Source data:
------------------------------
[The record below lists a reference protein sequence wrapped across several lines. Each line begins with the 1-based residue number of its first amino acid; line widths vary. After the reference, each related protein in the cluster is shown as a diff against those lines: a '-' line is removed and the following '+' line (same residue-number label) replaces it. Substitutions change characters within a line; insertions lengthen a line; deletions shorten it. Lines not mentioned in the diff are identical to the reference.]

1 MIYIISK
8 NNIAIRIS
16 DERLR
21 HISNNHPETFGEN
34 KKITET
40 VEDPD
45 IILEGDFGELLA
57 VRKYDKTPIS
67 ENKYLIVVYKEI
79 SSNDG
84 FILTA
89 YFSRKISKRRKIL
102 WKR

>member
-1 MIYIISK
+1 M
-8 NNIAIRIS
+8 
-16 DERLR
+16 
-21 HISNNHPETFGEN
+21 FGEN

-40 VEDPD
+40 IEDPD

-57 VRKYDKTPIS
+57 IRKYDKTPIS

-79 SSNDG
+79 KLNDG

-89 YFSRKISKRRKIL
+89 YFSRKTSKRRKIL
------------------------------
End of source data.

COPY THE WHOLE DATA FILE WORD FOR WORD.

[The record below lists a reference protein sequence wrapped across several lines. Each line begins with the 1-based residue number of its first amino acid; line widths vary. After the reference, each related protein in the cluster is shown as a diff against those lines: a '-' line is removed and the following '+' line (same residue-number label) replaces it. Substitutions change characters within a line; insertions lengthen a line; deletions shorten it. Lines not mentioned in the diff are identical to the reference.]

1 MIYIISK
8 NNIAIRIS
16 DERLR
21 HISNNHPETFGEN
34 KKITET
40 VEDPD
45 IILEGDFGELLA
57 VRKYDKTPIS
67 ENKYLIVVYKEI
79 SSNDG
84 FILTA
89 YFSRKISKRRKIL
102 WKR

>member
-1 MIYIISK
+1 M
-8 NNIAIRIS
+8 
-16 DERLR
+16 
-21 HISNNHPETFGEN
+21 FGEN

-40 VEDPD
+40 IEDPD

-57 VRKYDKTPIS
+57 IRKYDKTPIS

-79 SSNDG
+79 KLNDG

-89 YFSRKISKRRKIL
+89 YFSRKTSKRRKIL